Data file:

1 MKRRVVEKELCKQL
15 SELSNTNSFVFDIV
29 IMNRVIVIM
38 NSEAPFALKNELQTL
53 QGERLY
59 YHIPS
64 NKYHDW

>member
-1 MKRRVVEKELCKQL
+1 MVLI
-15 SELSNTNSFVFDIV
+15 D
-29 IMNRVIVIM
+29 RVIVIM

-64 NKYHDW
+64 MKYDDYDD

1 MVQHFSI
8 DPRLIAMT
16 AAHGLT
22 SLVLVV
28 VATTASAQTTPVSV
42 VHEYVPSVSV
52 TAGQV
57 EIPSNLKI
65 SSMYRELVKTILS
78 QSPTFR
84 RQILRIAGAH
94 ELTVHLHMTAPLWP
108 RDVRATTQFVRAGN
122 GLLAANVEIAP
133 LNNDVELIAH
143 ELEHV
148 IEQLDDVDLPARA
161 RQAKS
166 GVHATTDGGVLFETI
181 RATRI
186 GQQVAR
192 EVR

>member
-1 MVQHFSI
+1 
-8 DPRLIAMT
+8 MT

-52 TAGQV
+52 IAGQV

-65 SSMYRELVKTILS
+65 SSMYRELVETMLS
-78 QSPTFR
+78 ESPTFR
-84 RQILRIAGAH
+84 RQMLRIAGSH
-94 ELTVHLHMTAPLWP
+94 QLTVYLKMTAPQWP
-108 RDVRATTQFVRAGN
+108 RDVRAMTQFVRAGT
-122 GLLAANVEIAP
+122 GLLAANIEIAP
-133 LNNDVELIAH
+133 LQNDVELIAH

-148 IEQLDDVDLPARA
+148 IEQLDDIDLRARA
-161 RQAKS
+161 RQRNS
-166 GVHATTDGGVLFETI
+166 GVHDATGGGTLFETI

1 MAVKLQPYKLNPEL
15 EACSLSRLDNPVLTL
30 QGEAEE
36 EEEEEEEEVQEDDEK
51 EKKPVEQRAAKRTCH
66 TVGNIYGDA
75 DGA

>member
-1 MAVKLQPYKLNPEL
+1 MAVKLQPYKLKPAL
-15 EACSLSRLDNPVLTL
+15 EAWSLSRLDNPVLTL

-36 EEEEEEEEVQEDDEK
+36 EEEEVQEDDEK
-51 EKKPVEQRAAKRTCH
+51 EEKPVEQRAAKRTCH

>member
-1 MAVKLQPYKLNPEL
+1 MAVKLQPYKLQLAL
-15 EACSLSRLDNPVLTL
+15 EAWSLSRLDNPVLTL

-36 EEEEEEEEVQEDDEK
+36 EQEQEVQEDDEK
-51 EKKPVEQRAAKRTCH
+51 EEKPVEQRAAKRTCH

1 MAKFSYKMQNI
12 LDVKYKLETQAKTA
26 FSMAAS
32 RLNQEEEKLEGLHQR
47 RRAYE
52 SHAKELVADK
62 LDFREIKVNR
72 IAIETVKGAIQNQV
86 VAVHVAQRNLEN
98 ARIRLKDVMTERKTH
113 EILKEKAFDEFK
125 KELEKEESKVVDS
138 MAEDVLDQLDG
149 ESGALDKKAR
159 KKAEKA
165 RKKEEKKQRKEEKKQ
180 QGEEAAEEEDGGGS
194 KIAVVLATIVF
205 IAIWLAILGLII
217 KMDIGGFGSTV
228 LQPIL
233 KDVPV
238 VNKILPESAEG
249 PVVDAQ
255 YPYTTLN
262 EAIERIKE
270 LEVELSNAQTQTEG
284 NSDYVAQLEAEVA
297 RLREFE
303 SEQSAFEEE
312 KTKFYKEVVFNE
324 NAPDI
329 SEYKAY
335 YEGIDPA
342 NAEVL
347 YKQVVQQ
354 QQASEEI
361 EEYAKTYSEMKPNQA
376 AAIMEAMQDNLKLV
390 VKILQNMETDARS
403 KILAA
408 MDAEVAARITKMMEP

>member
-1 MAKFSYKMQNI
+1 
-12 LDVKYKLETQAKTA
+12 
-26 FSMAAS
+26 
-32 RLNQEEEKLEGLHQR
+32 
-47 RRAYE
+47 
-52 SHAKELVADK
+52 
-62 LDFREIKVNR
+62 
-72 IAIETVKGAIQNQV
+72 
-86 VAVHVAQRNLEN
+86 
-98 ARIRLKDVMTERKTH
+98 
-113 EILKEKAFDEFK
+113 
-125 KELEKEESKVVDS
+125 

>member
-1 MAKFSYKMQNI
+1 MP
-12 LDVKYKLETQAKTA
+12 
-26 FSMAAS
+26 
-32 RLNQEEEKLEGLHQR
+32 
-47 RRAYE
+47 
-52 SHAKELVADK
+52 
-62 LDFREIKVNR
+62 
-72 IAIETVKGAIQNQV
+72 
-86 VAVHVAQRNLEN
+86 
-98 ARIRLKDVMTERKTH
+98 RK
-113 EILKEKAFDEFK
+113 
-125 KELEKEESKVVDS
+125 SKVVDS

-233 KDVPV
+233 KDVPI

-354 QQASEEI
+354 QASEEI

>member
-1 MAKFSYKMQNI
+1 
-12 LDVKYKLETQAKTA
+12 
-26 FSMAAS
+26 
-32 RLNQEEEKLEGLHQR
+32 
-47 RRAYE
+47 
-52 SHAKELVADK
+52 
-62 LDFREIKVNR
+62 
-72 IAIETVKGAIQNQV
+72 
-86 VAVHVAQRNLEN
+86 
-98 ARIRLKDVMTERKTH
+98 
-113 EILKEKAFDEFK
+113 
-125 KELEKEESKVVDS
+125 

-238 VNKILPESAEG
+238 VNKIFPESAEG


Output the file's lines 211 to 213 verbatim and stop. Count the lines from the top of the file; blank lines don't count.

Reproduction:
+125 

-238 VNKILPESAEG
+238 VNKIFPESAEG